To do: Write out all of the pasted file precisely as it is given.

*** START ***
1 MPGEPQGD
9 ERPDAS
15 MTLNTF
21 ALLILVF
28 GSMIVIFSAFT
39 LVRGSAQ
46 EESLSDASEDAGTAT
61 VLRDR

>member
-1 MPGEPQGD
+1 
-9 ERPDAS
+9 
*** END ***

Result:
1 MPGEPQGD
9 ERPDAS
15 MTLNTF
21 ALLILVF
28 GSMIVIFSAFT
39 LVRGSAQ
46 EESLSDASEDAGTAT
61 VLRDR

>member
-1 MPGEPQGD
+1 
-9 ERPDAS
+9 